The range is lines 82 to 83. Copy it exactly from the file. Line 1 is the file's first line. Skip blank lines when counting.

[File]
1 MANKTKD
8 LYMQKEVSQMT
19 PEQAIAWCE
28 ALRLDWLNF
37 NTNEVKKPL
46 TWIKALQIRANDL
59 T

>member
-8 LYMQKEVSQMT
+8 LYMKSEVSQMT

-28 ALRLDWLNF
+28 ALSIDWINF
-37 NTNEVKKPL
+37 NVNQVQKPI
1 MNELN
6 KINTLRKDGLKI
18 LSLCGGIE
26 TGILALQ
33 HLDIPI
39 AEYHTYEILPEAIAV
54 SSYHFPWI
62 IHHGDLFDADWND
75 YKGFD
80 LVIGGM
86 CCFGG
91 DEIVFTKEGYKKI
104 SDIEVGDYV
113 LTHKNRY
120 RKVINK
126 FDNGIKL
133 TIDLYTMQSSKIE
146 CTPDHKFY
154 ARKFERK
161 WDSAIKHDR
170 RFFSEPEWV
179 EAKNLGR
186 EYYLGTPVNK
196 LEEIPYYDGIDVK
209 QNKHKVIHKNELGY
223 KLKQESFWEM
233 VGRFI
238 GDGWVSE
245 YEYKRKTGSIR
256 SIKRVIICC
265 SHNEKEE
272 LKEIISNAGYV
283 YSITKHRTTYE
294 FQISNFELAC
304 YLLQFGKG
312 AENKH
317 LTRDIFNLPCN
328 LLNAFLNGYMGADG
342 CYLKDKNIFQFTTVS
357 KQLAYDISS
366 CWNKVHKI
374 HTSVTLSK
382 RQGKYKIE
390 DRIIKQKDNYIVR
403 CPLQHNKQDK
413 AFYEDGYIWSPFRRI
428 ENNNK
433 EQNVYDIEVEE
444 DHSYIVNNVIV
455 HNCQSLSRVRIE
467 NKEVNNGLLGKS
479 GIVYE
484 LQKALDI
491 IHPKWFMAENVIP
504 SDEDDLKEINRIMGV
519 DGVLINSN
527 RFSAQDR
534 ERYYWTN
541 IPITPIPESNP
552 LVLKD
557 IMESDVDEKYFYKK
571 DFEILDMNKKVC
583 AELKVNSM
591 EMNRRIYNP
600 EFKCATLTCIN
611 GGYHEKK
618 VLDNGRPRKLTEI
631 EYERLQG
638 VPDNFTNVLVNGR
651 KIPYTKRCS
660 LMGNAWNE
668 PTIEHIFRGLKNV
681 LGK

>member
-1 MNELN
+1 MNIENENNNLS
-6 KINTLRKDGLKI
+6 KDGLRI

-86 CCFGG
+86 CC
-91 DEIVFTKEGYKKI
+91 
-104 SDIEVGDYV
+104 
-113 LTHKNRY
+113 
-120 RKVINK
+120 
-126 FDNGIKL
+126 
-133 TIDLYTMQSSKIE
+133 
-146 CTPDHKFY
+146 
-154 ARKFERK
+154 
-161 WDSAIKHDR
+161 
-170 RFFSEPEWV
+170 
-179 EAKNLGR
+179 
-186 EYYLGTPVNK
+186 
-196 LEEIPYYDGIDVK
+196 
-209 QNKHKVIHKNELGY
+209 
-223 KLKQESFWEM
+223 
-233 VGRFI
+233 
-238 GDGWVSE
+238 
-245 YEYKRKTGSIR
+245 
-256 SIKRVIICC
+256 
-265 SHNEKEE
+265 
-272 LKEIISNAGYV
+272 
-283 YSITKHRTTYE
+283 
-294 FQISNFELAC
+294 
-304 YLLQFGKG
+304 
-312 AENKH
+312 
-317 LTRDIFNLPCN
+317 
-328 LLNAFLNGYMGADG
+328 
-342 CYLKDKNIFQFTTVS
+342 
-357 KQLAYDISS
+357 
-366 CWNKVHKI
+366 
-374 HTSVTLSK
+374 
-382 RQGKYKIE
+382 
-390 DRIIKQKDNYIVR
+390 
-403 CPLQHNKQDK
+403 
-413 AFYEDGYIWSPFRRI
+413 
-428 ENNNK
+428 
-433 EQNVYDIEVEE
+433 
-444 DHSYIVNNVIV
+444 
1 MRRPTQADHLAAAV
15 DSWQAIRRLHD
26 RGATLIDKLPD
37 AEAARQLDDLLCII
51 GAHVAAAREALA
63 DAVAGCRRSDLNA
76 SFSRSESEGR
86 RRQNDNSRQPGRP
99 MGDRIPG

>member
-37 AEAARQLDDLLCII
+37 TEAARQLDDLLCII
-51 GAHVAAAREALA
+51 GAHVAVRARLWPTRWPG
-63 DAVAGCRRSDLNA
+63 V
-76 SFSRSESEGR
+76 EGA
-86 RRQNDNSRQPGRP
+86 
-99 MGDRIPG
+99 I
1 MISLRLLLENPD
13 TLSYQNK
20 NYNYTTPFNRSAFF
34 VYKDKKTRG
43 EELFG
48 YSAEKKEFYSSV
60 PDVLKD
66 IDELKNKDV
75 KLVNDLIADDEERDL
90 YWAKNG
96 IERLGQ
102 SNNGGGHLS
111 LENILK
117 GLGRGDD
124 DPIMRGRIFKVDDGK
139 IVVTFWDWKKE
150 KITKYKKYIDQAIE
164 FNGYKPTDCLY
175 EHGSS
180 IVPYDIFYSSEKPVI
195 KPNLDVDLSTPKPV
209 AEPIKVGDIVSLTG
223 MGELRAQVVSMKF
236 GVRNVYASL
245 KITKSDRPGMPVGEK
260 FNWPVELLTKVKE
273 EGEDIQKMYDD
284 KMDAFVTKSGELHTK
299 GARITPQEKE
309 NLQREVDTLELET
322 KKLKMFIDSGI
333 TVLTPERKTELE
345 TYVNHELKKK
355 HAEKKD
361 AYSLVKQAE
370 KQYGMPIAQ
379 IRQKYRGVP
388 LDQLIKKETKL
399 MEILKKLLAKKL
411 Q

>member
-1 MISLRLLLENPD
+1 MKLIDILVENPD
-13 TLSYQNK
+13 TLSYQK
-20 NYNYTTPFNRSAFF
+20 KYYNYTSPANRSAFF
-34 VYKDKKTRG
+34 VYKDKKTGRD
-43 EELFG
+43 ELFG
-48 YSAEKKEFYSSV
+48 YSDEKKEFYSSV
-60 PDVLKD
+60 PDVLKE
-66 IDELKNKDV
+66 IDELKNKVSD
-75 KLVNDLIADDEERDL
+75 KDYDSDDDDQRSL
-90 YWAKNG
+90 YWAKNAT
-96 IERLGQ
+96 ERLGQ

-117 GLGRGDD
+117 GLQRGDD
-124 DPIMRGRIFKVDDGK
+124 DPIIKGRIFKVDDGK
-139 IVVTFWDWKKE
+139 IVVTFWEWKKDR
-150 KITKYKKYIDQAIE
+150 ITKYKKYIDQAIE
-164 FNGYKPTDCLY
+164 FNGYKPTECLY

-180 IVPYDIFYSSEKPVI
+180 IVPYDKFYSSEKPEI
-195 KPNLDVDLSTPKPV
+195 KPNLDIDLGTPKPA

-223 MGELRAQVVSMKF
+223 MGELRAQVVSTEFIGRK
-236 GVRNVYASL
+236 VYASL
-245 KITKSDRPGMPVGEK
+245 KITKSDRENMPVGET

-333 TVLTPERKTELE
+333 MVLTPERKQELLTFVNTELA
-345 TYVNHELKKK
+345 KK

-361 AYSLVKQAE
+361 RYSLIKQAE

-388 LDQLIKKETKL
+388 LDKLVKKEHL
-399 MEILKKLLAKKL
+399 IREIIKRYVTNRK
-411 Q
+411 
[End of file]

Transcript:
631 EYERLQG
638 VPDNFTNVLVNGR